Thursday, 16 November 2006

Inverness Castle - Inverness - Scotland/UK

Inverness Castle - Inverness - Scotland/UK
© All rights reserved
Originally uploaded by { Planet Adventure }.
A succession of castles have stood on this site since 1057.

The first Inverness Castle was partially destroyed by King Robert I and a replacement castle was sacked in the 15th century.

In 1548 another castle with tower was completed by George Gordon, 4th Earl of Huntly (1514-1562). He was constable of the castle until 1562. The castle was later taken by the Clan Munro and Clan Fraser who supported Mary Queen of Scotts in 1562.

Inverness Castle 1562, Robert Mor Munro 15th chief of the Clan Munro was a staunch supporter of Mary Queen of Scots and he consequently was treated favourably by her son James VI. Robert Mor Munro was also a faithful friend of Mary Queen of Scots. Buchanan states, that when the unfortunate princess went to Inverness in 1562; "as soon as they heard of their sovereign's danger, a great number of the most eminent Scots poured in around her, especially the Clan Fraser and Clan Munro, who were esteemed the most "valiant of the clans inhabiting those countries in the north". These two clans took Inverness Castle for the Queen, which had refused her admission. The Queen later hanged the governor, a Gordon who had refused her admission.[1]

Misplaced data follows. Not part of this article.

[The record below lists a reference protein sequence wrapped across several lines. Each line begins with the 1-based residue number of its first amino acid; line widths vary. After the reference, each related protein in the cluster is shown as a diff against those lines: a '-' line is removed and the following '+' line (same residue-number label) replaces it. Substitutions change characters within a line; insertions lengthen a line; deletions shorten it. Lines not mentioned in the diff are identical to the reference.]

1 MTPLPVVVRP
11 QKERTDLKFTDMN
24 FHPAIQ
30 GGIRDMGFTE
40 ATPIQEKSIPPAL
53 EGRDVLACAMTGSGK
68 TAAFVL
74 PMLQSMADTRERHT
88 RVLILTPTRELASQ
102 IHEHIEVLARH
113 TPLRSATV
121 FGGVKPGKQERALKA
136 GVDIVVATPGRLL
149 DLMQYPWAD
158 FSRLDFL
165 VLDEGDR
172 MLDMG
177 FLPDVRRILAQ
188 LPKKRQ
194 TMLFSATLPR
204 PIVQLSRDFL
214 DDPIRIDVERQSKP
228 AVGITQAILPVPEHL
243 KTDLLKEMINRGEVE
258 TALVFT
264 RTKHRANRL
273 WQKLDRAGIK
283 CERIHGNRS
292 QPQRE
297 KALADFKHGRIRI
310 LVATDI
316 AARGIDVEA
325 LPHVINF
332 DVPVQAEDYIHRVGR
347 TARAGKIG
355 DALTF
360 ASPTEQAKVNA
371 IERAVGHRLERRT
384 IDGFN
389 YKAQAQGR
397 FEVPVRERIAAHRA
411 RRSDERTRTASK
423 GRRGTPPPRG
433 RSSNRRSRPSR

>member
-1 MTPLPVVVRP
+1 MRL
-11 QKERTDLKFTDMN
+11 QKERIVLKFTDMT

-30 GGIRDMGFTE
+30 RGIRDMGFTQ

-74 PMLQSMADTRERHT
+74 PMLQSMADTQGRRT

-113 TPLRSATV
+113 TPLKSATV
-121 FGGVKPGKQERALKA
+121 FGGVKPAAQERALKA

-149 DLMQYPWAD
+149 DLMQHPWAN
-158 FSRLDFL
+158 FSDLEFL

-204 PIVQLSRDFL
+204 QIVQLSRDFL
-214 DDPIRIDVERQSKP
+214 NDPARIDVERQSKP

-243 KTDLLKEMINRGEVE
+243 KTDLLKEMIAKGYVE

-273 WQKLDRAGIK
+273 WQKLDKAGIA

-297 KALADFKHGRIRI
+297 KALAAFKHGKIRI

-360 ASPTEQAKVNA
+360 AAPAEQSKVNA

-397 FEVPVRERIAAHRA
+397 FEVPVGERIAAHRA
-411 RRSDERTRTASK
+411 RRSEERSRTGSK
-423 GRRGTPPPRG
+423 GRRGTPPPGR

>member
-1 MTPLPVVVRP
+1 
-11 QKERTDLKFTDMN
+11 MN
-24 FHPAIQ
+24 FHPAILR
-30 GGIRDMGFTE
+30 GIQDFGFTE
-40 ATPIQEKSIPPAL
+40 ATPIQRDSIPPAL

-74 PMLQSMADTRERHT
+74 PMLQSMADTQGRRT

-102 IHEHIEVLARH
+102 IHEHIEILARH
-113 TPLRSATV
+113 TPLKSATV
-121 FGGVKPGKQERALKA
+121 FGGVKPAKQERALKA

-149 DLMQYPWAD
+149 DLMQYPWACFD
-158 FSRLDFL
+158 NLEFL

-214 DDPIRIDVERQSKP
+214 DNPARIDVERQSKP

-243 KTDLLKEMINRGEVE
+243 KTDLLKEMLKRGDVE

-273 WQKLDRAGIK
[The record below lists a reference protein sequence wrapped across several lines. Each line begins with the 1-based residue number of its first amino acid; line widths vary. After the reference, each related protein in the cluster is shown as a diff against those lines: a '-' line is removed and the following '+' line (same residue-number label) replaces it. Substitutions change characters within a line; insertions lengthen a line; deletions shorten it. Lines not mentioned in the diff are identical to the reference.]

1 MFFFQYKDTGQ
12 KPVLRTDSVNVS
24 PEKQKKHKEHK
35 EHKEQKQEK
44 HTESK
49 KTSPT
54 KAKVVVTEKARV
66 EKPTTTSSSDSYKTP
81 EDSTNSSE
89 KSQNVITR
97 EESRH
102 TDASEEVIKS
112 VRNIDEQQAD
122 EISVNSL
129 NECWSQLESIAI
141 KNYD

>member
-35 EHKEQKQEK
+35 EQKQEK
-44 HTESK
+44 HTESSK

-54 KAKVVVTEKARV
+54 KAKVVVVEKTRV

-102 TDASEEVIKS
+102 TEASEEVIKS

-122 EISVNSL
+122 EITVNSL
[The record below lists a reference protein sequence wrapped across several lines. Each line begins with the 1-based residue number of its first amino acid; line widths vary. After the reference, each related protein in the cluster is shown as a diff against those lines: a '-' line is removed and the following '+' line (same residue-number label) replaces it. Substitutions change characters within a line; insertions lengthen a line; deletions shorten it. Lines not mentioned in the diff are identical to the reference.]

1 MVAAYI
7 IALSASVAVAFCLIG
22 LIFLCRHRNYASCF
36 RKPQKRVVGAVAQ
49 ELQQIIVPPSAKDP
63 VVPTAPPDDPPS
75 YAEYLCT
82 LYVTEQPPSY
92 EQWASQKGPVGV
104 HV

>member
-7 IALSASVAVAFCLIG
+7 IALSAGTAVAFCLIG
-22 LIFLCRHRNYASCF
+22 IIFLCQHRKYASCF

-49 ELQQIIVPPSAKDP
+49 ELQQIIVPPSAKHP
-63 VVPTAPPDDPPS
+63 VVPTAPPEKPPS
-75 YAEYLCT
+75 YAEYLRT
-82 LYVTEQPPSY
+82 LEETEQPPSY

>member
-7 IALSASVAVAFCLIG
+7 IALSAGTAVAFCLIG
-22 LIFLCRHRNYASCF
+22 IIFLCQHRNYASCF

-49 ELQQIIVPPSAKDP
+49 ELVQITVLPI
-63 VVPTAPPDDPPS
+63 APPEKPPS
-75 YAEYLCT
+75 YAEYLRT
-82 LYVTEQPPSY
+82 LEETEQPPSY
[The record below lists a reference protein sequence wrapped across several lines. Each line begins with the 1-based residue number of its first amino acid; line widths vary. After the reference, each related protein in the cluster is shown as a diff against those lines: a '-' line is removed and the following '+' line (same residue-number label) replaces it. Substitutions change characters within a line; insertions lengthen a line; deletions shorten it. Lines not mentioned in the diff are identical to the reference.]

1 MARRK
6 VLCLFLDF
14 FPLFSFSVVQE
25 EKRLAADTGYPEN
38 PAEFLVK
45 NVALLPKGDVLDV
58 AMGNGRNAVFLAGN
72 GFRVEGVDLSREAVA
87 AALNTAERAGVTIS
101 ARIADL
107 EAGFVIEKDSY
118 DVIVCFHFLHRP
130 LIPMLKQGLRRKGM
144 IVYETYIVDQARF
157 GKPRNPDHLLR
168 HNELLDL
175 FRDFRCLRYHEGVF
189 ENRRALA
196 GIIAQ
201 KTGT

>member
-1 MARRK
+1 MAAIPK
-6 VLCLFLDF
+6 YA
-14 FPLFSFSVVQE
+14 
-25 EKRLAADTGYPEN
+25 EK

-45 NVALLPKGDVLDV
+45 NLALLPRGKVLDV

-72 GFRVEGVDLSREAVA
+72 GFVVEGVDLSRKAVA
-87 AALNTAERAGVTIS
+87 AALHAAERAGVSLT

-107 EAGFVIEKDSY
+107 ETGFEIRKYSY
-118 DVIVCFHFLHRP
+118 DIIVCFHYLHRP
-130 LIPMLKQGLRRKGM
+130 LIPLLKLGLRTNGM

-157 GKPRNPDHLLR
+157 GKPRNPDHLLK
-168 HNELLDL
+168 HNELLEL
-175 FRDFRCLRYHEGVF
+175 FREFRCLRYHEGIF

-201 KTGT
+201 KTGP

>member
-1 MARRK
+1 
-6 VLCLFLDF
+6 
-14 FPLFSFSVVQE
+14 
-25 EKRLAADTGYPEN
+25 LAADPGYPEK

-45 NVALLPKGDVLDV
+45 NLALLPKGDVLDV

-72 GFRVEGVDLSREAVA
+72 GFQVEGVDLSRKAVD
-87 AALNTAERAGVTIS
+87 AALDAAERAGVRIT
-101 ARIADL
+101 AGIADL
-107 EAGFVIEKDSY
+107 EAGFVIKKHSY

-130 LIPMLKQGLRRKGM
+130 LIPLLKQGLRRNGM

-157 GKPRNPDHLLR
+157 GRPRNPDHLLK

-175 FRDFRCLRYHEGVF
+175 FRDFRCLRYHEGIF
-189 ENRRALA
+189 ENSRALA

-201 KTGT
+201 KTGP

During the Civil War later occupiers of the castle had held out against a siege by James Graham the 1st Marquess of Montrose in 1645.

Inverness Castle 1649, Later during the Civil War the Clan Munro and Clan Fraser again took Inverness Castle. This time they were also joined by Clan Urquhart and Clan MacKenzie who they had recently made peace with. They were all opposed to the authority of the current parliament. They assaulted the town and took the castle. They then expelled the garrison and raised the fortifications. However on the approach of the parlimentry forces led by General David Leslie all of the clans retreated back into Ross-shire. During that year several skirmishes took place between these parties.

In 1715 the Clan MacKay took the side of King George I and defend Inverness Castle against the Jacobites.

In 1725 the Castle was extended and reinforced by General George Wade after the initial early Jacobite Uprisings.

Invernes Castle 1745, In 1745 when the second major Jacobite Uprisings began Inverness Castle was held by General Sir John Cope however it fell to the Jacobite rebel leader bonnie Prince Charlie who levelled it using explosive charges.

The castle features on the reverse of the Royal Bank of Scotland £50 note introduced in 2005.

See the whole article here

More photos:
Inverness CastleInverness City - View from the Castle

No comments: